JY: That’s incredible. What were your impressions of military and political leadership during the war?

AP: I never really thought about it much. I just thought how patriotic everybody was. It just drew the whole country together.

JY: How did you illustrate your attitude toward your country during the war?

AP: I don’t think I illustrated it. I just lived it. I just lived it!

JY: Now, remember you are a teenager. What are teenagers focused on?

AP: Boys (laughter)! Boys and girls.

JY: Were there people with whom you disagreed on how loyalty or patriotism should be shown?

AP: Not in those days. Everybody was focused on one thing.

JY: And that was?

AP: Getting that war over with and getting the boys back home.

JY: Were you a part of any voluntary organizations for the war effort?

AP: No, I was too young.

JY: How did your community react at the end of the war? Were there any celebrations or events?

AP: Only thing I can remember, just running out of Penney’s and just . . .so happy and thrilled it was over. It was just unbelievably wonderful.

JY: It was a great relief.

AP: Oh yes.

JY: They didn’t have a local parade?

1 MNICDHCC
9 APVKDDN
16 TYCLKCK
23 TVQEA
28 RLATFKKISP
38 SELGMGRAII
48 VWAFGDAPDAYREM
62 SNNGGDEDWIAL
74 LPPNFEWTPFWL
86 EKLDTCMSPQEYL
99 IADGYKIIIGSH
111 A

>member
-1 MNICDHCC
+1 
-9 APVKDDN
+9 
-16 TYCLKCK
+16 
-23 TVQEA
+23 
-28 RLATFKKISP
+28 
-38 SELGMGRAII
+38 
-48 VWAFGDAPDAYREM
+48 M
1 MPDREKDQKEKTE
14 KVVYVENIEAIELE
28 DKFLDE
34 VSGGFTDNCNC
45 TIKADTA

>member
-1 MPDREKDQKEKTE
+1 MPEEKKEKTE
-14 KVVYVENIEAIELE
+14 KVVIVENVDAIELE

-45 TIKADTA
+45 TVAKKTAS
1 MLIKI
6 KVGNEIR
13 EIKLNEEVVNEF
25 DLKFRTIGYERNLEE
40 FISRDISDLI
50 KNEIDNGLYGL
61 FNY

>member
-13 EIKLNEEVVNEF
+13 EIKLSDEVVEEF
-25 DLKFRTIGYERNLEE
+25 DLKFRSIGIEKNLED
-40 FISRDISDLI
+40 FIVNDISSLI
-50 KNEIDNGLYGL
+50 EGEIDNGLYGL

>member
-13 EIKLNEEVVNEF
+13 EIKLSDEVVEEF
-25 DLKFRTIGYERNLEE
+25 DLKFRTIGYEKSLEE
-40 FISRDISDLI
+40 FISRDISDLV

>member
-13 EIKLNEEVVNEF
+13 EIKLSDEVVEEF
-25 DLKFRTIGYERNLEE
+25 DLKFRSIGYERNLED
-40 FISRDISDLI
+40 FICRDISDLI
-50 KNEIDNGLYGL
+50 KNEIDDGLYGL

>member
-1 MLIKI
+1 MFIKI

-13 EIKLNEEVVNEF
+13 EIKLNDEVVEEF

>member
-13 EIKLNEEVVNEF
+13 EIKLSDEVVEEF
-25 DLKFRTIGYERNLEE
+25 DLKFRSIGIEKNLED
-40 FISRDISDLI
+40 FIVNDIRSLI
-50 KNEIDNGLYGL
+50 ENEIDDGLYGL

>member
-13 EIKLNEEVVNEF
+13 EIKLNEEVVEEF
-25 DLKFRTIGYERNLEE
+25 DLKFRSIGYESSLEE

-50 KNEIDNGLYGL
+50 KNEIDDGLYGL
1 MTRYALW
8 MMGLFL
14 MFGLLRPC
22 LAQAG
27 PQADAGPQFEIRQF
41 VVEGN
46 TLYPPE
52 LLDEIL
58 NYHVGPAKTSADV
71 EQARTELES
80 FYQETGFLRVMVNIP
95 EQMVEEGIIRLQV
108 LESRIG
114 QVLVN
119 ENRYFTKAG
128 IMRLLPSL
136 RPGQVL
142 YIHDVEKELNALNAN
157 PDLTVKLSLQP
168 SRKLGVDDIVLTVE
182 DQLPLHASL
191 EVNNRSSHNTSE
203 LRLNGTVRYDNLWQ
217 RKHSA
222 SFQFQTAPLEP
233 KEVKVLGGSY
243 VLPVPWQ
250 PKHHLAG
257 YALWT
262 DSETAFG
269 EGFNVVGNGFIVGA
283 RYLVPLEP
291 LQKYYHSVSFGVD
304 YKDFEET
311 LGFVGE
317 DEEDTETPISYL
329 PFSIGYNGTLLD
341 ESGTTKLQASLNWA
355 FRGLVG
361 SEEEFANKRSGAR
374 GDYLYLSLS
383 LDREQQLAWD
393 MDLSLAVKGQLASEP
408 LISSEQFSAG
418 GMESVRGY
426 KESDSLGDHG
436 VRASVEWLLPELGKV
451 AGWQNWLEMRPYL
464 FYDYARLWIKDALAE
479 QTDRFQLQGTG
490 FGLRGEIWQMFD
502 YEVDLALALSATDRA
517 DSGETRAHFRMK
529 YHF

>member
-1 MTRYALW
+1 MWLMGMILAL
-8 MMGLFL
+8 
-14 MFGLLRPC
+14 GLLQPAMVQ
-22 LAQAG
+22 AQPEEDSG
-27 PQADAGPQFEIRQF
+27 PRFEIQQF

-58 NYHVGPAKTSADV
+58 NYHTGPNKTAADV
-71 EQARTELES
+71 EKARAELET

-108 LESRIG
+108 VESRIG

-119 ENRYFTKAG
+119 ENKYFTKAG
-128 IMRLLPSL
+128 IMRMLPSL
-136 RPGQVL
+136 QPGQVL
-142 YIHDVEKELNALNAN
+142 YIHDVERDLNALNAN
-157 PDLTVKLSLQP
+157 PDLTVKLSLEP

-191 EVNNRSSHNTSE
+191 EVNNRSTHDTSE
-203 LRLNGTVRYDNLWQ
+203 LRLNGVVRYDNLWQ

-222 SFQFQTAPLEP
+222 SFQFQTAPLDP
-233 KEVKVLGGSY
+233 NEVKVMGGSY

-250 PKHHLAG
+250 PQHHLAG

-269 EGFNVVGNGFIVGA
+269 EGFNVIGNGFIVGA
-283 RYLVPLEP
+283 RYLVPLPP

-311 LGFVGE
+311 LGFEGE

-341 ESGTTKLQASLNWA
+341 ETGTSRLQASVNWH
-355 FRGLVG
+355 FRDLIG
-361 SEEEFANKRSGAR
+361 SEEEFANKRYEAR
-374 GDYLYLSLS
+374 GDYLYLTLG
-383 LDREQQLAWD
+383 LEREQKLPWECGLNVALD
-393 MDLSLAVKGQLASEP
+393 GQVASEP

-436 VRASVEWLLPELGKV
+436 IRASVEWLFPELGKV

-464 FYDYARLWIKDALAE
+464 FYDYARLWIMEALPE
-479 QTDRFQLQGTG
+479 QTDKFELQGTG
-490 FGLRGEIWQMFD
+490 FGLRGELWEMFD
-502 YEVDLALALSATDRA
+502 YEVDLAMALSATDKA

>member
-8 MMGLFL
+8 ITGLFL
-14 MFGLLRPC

AP: Not that I remember.

JY: In your opinion, what was the overall impact of the war on American society?

AP: Well, like I said, it drew America closer together as a body. Everybody was patriotic. You didn’t question anyone’s patriotism. It was just a solid effort during the whole war.

JY: When the Japanese-Americans were interned, did you ever go out to look at the camps?

AP: No. My husband did. Matter of fact, he helped smuggle one of his friends out over the fence and then took him back later that evening. Alan Ansai.

JY: Interesting. Why did he want to smuggle him out?

AP: Because he was a friend of his.

JY: What did they do in their free time?

AP: They just traveled around in my husband’s car.

JY: Do you remember what kind of car that was?

AP: It was a 1940 Mercury club coupe. Wish I had it today.

JY: He smuggled him back in. Do you have any idea how he got him back in?

AP: No I don’t.

JY: I’ll have to interview your husband!

Okay. There are questions that I need to ask all interviewees. How do you think the World War II years in Tulare County affected you?